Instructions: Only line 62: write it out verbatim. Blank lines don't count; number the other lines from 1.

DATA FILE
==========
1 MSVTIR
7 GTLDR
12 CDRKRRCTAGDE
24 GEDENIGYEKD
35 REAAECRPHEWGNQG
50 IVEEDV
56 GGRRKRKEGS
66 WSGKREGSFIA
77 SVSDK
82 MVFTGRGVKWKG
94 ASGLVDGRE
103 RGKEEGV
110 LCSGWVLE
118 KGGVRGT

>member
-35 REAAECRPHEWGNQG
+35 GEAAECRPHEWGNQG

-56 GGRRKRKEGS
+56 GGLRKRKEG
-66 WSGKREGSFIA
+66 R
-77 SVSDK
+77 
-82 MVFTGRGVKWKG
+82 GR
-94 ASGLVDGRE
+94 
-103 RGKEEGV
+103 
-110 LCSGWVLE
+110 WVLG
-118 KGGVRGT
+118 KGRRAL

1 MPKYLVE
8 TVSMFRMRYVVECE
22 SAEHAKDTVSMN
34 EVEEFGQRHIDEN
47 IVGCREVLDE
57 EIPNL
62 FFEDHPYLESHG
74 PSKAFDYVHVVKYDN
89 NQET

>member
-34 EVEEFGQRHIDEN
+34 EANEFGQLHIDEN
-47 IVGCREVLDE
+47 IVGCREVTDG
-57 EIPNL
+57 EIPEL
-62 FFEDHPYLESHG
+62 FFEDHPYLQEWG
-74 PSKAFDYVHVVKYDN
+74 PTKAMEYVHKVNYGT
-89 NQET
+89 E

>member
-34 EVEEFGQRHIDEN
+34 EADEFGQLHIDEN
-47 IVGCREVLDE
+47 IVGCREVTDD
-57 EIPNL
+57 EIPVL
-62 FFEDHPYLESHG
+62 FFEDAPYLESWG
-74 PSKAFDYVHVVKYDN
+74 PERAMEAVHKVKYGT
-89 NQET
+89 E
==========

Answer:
+57 EIPVL